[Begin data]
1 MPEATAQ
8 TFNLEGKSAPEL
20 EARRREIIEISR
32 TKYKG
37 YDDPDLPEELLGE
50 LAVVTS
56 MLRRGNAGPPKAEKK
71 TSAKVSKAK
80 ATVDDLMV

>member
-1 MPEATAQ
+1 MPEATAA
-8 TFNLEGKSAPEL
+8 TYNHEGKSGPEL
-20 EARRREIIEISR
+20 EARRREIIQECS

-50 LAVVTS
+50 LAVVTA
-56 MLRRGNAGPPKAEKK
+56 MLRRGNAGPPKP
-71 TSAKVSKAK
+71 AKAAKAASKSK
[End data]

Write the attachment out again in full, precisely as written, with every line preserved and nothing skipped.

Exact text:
1 MPEATAQ
8 TFNLEGKSAPEL
20 EARRREIIEISR
32 TKYKG
37 YDDPDLPEELLGE
50 LAVVTS
56 MLRRGNAGPPKAEKK
71 TSAKVSKAK
80 ATVDDLMV

>member
-1 MPEATAQ
+1 MPEATAA
-8 TFNLEGKSAPEL
+8 TYNHEGKSGPEL
-20 EARRREIIEISR
+20 EARRREIIQECS

-50 LAVVTS
+50 LAVVTA
-56 MLRRGNAGPPKAEKK
+56 MLRRGNAGPPKP
-71 TSAKVSKAK
+71 AKAAKAASKSK